Tuesday, December 9, 2014


The Cortland Democrat, Friday, September 28, 1888.

State's Prison for Life.

   Last week the case of John Dingee, charged with the murder of Jerome Perrington, near German Corners last April, was put on trial at Norwich. The case is of interest to many residents in the east part of this county, for the reason that the place where the crime was committed is near the east line of the county, and both of the principals had lived in Willett and were well known in that vicinity. 
   The circumstances of the crime charged, an account of which appeared in the DEMOCRAT of May 4th, are: John Dingee, with his wife and three children, reside in a small house about two miles south of German Corners. Dingee was jealous of his wife, suspecting her of infidelity in being criminally intimate with Jerome Perrington, a farm hand in the employ of Seymour Laflin, residing about three-quarters of a mile from Dingee's home. He charged his wife with being unfaithful, and she denied the charge.
   On Saturday, April 28th, Dingee told his family that he was going to Willett to visit his brother, and would not return until the next day. The same evening Perrington stated to the Laftins that he was going fishing, and dug some bait. About two o'clock Sunday morning Dingee, who had not left the neighborhood, approached the front door of his residence and found it locked from the inside. Passing to the side of the house, he heard his wife remark: "He's come! You better get out." 
   Looking through the blind of his bedroom, he saw a lamp burning dimly, and on the bed sat his wife, in conversation with Perrington. Again going to the front door, he demanded admittance, proceeding to break open the door, when his wife admitted him, having first assisted Perrington to escape from a rear door. When accused of her unfaithfulness by her indignant husband, she denied it, stating that Perrington had forced an entrance to the house, and had attempted to take undue liberties with her, which she was resisting when Dingee put in an appearance.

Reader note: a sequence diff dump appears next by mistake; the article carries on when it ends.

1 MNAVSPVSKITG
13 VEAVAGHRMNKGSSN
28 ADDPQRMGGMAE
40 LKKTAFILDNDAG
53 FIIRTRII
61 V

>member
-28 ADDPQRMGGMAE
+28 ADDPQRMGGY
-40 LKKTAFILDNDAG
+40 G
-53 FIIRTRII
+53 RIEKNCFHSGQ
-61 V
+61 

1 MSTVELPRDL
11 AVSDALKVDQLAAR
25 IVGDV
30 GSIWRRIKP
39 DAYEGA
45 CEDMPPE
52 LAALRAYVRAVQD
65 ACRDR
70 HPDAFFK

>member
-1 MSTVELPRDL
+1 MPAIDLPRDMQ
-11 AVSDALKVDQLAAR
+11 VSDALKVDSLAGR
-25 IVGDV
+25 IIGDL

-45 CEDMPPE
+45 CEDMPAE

Dingee went to the hotel of Alden B. Eccleston, at German Corners, on Sunday morning, and borrowed a revolver of the proprietor, to "shoot a little four-legged animal,'' as he said. He went at once to the house of the Laftins, where he found Perrington shaving himself, and high words followed between the two. He accused Perrington of being in his wife's bedroom the night before, at the same time moving towards him. In spite of efforts by members of the family to separate the two men, Dingee drew the revolver and fired. Perrington staggered into the wood shed and expired instantly. 
   Dingee at once left the house, went home, and telling his family that he had shot Perrington, kissed his children, and said he was going to give himself up. He afterwards surrendered himself to Deputy Sherriff Burnap, was brought to Norwich Tuesday morning, May 1st, and lodged in jail. He was indicted by the Grand Jury, which was in session at the time, and has been in confinement since. 
   The jury brought in a verdict last Saturday of murder in the second degree, and the court sentenced the prisoner on Monday to imprisonment in Auburn prison for the term of his natural life. The prisoner's counsel will take an appeal.

Charged With Infanticide.
   Last Wednesday Coroner Bradford held an inquest on the body of an infant that is said to have died under suspicions circumstances at the house of Almon Henry, who resides on the road leading from East Homer to Preble. The jury, after a thorough investigation found that "the child died by suffocation as a result of criminal carelessness or intent on the part of the mother, Mrs. Julia Congdon."